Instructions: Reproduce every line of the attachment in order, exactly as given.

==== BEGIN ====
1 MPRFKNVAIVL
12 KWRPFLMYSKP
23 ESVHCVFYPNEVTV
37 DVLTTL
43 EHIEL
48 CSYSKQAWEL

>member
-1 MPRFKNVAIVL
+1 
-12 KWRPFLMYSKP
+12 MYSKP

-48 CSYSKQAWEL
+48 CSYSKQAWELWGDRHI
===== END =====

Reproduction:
1 MPRFKNVAIVL
12 KWRPFLMYSKP
23 ESVHCVFYPNEVTV
37 DVLTTL
43 EHIEL
48 CSYSKQAWEL

>member
-1 MPRFKNVAIVL
+1 
-12 KWRPFLMYSKP
+12 MYSKP

-48 CSYSKQAWEL
+48 CSYSKQAWELWGDRHI